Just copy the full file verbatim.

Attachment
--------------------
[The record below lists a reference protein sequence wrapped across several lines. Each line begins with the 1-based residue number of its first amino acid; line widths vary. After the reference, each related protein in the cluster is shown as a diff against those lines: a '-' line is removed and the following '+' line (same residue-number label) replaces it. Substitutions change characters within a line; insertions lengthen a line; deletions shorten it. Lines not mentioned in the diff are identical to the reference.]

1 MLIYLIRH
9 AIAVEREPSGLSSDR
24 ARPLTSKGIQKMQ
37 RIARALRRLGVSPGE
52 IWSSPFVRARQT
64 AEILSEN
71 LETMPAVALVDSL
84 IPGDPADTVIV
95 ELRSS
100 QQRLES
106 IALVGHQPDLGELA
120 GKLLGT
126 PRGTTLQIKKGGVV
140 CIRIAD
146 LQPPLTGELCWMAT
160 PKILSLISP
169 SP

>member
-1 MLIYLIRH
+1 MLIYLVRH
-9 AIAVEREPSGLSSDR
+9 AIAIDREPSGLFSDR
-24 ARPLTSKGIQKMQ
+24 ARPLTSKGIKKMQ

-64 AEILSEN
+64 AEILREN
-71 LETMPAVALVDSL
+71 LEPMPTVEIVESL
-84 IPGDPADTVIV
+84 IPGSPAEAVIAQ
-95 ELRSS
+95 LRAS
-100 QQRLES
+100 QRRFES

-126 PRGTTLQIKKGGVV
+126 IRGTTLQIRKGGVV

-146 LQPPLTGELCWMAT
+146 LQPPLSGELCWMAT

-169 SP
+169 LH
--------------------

[The record below lists a reference protein sequence wrapped across several lines. Each line begins with the 1-based residue number of its first amino acid; line widths vary. After the reference, each related protein in the cluster is shown as a diff against those lines: a '-' line is removed and the following '+' line (same residue-number label) replaces it. Substitutions change characters within a line; insertions lengthen a line; deletions shorten it. Lines not mentioned in the diff are identical to the reference.]

1 MLIYLIRH
9 AIAVEREPSGLSSDR
24 ARPLTSKGIQKMQ
37 RIARALRRLGVSPGE
52 IWSSPFVRARQT
64 AEILSEN
71 LETMPAVALVDSL
84 IPGDPADTVIV
95 ELRSS
100 QQRLES
106 IALVGHQPDLGELA
120 GKLLGT
126 PRGTTLQIKKGGVV
140 CIRIAD
146 LQPPLTGELCWMAT
160 PKILSLISP
169 SP

>member
-1 MLIYLIRH
+1 MLIYLVRH
-9 AIAVEREPSGLSSDR
+9 AIAIDREPSGLFSDR
-24 ARPLTSKGIQKMQ
+24 ARPLTSKGIKKMQ

-64 AEILSEN
+64 AEILREN
-71 LETMPAVALVDSL
+71 LEPMPTVEIVESL
-84 IPGDPADTVIV
+84 IPGSPAEAVIAQ
-95 ELRSS
+95 LRAS
-100 QQRLES
+100 QRRFES

-126 PRGTTLQIKKGGVV
+126 IRGTTLQIRKGGVV

-146 LQPPLTGELCWMAT
+146 LQPPLSGELCWMAT

-169 SP
+169 LH